Johannesburg - While 95 Unleaded is the only option for South African motorists living at the coast, those residing in the inland regions can choose between that and the slightly cheaper 93 Unleaded.
However, many motorists believe that 95 Unleaded is essential for avoiding long term engine wear and tear as well as extracting the best performance and economy out of their car.
But experts argue that this is actually unnecessary in the majority of cases, not to mention the fact that you could also be wasting your money.
Let’s take a quick look at the cost differences
According to May 2019 forecourt prices, a litre of 93 Unleaded costs R16.48 in Gauteng, versus R16.67 for 95 ULP.
That extra 19 cents a litre can add up to R9.50 for a full 50 litre tank, and if you’re filling up once a week then it’s a price difference of about R500 per year.
But how does octane affect performance and reliability?
Adrian Velaers, a senior tech advisor at Sasol, explains that contrary to popular belief, octane is not an indication of energy content.
“Octane is merely a measure of the fuel’s resistance to ‘knock’, a phenomenon in a petrol engine where the fuel ignites in an uncontrolled manner.
“Whether knock happens or not is dependent on the engine design, and most road cars will be conservatively designed and comfortably operate on 95 at the coast, and 93 in the inland without knock taking place,” Velaers states.
But don’t turbo engines require 95?
While it’s true that turbochargers boost the air pressure entering the combustion chamber, making the engine more susceptible to knock, it really depends on the engine in question and what the manufacturer recommends.
However, generally speaking, 95 petrol will only give you a performance and economy advantage when you're driving extremely hard - and naturally, that efficiency advantage is more than cancelled out by the hard driving.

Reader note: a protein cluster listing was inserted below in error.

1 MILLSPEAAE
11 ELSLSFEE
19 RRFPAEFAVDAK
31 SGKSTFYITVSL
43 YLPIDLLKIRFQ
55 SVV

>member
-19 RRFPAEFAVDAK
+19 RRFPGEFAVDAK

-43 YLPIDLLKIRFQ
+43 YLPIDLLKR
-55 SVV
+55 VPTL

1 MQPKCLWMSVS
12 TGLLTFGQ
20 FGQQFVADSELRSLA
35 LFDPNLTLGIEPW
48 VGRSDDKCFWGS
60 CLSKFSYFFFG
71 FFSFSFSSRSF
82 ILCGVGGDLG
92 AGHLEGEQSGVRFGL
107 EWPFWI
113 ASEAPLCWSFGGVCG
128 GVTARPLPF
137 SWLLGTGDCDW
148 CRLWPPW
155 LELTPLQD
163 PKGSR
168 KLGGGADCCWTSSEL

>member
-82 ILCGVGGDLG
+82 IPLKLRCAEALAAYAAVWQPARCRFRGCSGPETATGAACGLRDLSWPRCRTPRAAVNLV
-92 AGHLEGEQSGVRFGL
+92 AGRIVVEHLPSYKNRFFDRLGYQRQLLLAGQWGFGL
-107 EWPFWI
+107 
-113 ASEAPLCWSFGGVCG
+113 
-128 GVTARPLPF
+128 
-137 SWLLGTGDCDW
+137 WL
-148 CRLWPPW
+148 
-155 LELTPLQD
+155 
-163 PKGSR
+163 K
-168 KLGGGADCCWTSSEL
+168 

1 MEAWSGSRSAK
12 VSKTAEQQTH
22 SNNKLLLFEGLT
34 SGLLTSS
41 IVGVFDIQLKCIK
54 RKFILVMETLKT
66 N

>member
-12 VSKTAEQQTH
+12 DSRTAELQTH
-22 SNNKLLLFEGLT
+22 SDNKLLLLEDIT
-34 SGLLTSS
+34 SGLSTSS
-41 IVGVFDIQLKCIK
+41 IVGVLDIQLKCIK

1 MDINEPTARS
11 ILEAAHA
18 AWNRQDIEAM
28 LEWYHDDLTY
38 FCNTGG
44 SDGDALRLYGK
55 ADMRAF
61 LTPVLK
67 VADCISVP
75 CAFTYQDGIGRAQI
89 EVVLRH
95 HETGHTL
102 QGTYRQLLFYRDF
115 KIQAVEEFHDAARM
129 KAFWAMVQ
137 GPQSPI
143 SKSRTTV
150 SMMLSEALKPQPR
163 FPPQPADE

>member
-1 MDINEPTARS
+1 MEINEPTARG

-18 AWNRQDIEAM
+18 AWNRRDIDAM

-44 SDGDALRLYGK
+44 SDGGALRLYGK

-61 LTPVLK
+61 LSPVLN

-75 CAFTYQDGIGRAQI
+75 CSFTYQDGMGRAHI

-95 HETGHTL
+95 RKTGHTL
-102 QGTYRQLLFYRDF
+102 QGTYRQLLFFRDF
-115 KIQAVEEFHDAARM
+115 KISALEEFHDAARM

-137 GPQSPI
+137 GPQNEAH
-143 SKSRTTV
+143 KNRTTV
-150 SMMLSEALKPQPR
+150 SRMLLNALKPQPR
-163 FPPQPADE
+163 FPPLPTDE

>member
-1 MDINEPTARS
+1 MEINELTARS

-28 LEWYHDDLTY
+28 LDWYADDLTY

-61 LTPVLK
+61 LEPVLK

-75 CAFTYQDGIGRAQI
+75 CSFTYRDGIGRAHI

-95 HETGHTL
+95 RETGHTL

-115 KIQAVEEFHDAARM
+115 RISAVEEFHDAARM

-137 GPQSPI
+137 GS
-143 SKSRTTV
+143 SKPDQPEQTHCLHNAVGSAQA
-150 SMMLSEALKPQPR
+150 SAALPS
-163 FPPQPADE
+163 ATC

Here's the bottom line
“For non-turbocharged engines there is no benefit, 93 is essentially the same fuel just cheaper," Velaers explains.
"For turbocharged cars driven conservatively, there will also be no benefit to using 95 petrol instead of 93.
"But if you care about maximum performance from your turbocharged car, or the manufacturer specifically requires it, then you should pay more and use 95”.
Switching between 93 and 95 is also not a problem, as the engine simply adapts its spark timing if driven close to the knock limit.
Always double check the fuel flap
However, Jakkie Olivier, CEO of the Retail Motor Industry Organisation cautions that motorists considering switching octanes should double check what the car manufacturer stipulates.
“The most important thing to remember is that you don’t want to risk losing your warranty or damaging your vehicle by using the incorrect fuel. What you need to bear in mind is that it varies from manufacturer to manufacturer.”
The stipulated octane can usually be found printed on the inside of the fuel flap, and should also be mentioned in the owner’s manual.